One of the games my greedy little brain is currently most anticipating, now that my previous most-anticipated games have arrived, is Blu Manchu’s Card Hunter. A boardgame/CCG mash-up from one of Irrational’s former bigwigs and a cartel of highly experienced devs, its focus is on recreating cheerfully dusty boardgame socials as it on coming up with some tight strategy/roleplaying mechanics.
I’ve been able to play the demo made available on the show floor at PAX, but without having to experience the unbridled horror of being in the close vicinity of other human beings. It’s only two matches, but I liked what I saw, yes I did. I liked it very much indeed.
While the attention is inevitably drawn mainly to the entirely charming (but cheese-free) pseudo-hand-drawn characters, styled to resemble cardboard playing places and looking ever so neat and crisp with it (do not fear Card Hunter’s browser-based nature), the turn-based strategic battles are at least as important to why Card Hunter works. It’s oddly reminiscent of smaller-scale, far more randomised XCOM. Your little team of fantasy heroes (in this instance a mage, a dwarven healer and a human warrior) is up against a enemy with greater numbers, and must carefully choose abilities each turn to whittle them away.
It’s the thoughtfully making the best of what you’ve got aspect that reminds me of XCOM, and the attendant ability to get into or spectacularly find a way out of a tight spot. The big difference is that abilities come via randomly-selected cards rather than fixed character attributes – although what gear you equip on your characters before each match dictates what set of cards will be randomly picked from once battle commences.
So, a better sword means your Warrior will have some beefier attacks to call upon, if the right cards come up. The interesting thing is that movement is also a card – so you might end up with a character positively bristiling with deadly attacks, but unable to stride over to the monsters arraigned against him and give them a right old stabbing. Less of a problem for mages, however, where it’s more likely you’ll curse when a movement card comes up instead of a honking great fireball.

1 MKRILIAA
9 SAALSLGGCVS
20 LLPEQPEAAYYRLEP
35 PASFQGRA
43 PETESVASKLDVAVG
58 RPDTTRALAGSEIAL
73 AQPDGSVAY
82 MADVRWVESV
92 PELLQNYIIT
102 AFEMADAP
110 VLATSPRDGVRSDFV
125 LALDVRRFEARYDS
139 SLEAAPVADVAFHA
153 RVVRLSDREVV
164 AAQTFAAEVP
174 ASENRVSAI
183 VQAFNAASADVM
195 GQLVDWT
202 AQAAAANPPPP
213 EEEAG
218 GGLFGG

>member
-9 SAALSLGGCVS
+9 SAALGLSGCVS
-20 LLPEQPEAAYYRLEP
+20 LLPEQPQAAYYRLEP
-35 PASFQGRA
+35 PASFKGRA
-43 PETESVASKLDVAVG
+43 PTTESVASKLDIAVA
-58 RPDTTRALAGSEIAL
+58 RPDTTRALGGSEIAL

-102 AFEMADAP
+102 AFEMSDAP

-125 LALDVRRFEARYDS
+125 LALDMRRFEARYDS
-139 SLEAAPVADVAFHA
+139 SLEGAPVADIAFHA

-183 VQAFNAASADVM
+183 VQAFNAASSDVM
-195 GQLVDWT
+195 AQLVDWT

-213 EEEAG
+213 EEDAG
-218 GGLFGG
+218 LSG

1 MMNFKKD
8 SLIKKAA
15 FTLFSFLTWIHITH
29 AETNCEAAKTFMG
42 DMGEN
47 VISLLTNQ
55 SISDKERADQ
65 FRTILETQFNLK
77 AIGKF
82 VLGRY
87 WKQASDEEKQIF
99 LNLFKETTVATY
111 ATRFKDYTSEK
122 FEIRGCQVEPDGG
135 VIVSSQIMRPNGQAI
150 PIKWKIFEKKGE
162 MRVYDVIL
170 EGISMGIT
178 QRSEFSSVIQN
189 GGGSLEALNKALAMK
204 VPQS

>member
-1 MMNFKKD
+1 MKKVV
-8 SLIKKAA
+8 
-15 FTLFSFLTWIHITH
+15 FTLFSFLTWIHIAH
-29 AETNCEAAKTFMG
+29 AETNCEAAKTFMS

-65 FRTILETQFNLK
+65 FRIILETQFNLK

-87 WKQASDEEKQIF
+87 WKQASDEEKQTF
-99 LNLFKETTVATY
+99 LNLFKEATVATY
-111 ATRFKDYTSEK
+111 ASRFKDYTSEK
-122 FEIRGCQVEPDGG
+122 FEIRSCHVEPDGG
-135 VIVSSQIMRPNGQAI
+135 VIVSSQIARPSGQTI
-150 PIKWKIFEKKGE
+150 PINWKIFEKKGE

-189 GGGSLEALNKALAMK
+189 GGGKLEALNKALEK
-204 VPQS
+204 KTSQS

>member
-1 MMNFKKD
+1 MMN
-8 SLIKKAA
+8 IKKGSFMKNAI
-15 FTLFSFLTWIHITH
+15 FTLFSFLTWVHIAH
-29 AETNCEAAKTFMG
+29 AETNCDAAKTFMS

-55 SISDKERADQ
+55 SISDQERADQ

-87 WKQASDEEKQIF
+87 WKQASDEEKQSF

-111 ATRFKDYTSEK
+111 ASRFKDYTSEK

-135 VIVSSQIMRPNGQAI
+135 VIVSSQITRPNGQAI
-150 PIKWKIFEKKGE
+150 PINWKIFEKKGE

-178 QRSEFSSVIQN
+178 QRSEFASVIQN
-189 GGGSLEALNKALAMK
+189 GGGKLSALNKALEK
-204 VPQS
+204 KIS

You’ve also got trick cards in there that can grant extra cards to other members of your party, grant everyone a free move, that sort of thing. Very Magic, but with the visual and navigational logic of a boardgame. It’s much more immediate than a CCG because of this – and likely has a whole new layer of tactics in terms of character positioning.
There’s a fascinating tension in that neither player (whether you vs AI or you vs another human) can get new cards until both have clicked next turn without spending a card. So there’s an aspect of calling each other’s bluff – spending any remaining cards that you don’t really need to, purely because every turn that the other guy has no cards to spend is another turn you don’t get biffed on. Conversely, if you end your round without doing anything in the hope of new cards, the other guy might then pull something out of the hat to really mess you up while you’re left helpless.
My favourite aspect of Card Hunter is easily the chess-style collection of ‘killed’ character and monster pieces that builds up along the side of the board as each match proceeeds. It’s something visual and not-quite-but-almost tangible, a far and satisfying cry from scoreboards and questlogs. Look upon my trophies, ye mighty, and despair. Unless you’re losing, of course – barely possible in these two introductory missions, but presumably as the challenge heightens (or you’re in multiplayer) you’ll see the little cardboard evidence of your own failures stacking up.
On the nitpick front, I found some of the interface and presentation of stats ever so slightly too fussy – certainly not opaque, but slightly at odds with the easy, instant neatness of the art style. Still, very early days, who knows what that side of things will wind up looking like. And it certainly didn’t stop my extreme frustration at the demo ending, denying me the chance to use my new loot and puzzle over more complex battles. I’m super-keen to see more of Card Hunter: there’s an elegance to it that makes it one of those games I feel like I’ve always known, even though I’ve never played it before in my life. And I positively demand a real-life boardgame version of it, too.
Card Hunter will be out soonish, maybe. You can sign up for the impending beta right here.